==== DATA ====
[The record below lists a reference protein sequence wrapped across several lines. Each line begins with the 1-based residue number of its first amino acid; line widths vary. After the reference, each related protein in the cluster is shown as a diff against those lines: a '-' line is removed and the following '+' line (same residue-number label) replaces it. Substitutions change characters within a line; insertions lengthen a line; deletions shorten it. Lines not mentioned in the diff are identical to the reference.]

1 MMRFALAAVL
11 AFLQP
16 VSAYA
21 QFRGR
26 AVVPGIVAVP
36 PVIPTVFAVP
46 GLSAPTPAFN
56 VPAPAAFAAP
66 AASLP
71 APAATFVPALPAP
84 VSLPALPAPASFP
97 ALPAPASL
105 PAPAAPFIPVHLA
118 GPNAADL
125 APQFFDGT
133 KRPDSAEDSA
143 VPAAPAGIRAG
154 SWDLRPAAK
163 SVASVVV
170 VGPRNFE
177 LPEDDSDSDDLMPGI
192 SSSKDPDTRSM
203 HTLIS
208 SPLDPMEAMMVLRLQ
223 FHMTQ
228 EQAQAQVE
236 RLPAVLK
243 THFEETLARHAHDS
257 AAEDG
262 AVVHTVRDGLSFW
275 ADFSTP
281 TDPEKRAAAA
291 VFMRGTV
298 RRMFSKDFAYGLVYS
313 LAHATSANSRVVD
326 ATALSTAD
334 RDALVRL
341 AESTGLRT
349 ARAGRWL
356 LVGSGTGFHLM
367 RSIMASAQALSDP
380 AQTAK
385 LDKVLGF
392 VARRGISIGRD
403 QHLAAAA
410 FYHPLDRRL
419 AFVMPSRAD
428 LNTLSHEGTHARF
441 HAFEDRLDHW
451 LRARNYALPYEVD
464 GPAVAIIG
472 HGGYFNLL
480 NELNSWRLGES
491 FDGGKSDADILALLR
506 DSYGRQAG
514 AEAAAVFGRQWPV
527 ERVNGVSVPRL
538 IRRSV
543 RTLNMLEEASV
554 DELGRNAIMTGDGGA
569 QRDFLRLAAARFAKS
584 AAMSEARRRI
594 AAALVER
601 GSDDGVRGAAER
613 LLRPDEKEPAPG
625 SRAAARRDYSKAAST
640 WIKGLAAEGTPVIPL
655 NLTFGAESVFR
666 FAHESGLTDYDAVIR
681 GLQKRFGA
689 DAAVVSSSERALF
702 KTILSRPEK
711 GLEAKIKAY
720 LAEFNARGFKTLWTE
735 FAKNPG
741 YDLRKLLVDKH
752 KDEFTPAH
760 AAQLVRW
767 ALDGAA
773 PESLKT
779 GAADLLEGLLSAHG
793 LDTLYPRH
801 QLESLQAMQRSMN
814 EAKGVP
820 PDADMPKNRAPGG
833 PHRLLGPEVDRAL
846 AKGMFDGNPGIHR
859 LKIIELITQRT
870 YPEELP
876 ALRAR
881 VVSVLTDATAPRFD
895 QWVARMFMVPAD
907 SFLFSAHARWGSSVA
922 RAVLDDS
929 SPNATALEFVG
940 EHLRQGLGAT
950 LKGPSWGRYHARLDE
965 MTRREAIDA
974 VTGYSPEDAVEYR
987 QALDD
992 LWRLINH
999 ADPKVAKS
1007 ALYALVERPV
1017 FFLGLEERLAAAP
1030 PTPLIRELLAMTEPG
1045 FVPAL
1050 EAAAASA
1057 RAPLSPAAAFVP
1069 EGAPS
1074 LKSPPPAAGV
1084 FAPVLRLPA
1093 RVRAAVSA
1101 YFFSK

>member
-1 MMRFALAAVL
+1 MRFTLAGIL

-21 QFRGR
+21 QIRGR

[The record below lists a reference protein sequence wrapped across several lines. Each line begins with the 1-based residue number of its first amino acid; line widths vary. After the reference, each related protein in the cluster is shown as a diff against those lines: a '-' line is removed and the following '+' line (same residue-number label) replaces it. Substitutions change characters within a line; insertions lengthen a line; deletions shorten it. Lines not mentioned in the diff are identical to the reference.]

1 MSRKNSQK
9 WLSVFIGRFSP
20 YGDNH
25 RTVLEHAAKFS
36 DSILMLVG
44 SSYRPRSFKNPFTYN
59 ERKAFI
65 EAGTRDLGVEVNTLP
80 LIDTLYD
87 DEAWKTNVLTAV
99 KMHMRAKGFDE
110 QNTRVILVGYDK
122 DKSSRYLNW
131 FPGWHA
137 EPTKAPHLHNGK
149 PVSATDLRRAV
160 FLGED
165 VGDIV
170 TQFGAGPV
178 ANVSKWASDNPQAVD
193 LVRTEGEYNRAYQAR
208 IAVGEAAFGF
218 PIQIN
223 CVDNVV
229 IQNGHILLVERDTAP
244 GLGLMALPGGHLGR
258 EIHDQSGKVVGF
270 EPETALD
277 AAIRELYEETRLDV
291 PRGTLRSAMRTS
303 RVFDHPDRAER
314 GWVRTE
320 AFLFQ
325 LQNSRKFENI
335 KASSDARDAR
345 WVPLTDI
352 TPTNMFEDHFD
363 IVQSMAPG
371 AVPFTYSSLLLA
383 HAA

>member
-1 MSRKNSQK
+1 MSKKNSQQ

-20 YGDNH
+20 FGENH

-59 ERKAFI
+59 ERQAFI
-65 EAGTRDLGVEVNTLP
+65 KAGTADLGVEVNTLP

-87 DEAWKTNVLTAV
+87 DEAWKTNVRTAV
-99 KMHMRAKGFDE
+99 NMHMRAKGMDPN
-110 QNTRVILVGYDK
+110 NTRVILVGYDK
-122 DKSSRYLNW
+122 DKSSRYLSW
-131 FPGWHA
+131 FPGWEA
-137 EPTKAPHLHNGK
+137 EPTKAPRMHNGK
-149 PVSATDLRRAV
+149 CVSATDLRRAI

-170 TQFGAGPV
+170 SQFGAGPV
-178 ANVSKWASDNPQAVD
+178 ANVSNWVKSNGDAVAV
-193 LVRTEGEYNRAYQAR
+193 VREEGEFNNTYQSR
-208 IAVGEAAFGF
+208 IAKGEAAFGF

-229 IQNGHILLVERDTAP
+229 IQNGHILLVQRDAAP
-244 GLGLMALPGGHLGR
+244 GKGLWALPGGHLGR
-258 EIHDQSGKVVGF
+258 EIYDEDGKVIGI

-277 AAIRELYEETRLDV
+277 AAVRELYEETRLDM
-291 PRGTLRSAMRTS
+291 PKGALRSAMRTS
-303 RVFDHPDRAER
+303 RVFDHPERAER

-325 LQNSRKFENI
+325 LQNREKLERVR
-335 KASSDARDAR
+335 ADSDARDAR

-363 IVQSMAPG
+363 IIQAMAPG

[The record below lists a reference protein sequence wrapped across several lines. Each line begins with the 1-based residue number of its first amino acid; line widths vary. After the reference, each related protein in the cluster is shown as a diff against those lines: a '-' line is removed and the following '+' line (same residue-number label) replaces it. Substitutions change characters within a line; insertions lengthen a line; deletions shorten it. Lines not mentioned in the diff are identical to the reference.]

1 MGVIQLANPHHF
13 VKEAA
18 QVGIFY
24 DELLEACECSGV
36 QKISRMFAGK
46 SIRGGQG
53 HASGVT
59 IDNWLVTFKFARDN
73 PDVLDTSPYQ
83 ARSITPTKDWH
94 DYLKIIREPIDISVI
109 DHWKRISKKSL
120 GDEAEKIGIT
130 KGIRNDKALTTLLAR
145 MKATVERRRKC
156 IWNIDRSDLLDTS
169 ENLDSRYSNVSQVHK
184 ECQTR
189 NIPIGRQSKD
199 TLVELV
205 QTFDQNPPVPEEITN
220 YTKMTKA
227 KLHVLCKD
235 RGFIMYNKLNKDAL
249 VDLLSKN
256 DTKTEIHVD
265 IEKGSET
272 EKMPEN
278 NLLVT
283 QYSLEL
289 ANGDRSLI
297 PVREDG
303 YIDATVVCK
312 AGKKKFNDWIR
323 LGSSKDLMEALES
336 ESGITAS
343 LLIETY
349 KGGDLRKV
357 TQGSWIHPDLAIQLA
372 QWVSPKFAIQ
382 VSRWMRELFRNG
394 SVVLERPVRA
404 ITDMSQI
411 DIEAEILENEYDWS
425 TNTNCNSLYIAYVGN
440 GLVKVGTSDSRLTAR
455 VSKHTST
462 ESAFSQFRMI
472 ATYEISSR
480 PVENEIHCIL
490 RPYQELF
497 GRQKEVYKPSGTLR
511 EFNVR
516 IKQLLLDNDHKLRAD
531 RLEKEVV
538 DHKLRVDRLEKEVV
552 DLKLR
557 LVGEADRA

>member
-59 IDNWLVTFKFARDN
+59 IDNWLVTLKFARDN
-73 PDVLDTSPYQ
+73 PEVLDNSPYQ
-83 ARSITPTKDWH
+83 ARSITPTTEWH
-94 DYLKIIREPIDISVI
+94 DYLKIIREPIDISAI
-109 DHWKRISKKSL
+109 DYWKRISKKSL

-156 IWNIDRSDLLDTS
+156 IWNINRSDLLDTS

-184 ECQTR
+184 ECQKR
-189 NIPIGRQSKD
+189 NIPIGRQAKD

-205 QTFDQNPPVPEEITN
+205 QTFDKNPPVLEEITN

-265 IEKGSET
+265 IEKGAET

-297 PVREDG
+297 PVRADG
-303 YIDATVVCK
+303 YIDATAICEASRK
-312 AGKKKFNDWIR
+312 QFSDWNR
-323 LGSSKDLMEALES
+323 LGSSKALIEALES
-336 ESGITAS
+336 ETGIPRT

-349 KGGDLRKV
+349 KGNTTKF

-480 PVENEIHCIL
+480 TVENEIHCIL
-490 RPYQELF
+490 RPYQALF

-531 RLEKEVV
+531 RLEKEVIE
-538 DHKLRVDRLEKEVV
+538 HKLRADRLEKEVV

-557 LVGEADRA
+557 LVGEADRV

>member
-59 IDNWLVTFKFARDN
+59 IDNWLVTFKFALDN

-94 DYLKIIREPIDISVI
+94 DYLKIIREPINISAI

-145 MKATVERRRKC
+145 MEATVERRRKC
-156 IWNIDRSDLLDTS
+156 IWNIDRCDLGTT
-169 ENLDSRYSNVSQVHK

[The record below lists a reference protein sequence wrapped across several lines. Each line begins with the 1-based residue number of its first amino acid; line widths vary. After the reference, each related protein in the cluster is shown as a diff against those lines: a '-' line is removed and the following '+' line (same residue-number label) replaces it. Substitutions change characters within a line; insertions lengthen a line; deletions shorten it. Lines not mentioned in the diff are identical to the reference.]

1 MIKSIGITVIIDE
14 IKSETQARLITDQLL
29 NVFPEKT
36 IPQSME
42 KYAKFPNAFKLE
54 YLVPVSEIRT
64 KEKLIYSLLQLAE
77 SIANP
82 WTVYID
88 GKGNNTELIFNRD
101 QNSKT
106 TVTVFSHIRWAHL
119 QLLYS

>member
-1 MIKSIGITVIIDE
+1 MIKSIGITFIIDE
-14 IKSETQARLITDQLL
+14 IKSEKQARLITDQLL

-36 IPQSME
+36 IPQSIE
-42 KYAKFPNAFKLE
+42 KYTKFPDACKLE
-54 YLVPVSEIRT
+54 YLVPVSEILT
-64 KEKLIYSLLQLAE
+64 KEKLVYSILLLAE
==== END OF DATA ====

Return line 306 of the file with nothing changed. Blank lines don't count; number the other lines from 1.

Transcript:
-531 RLEKEVV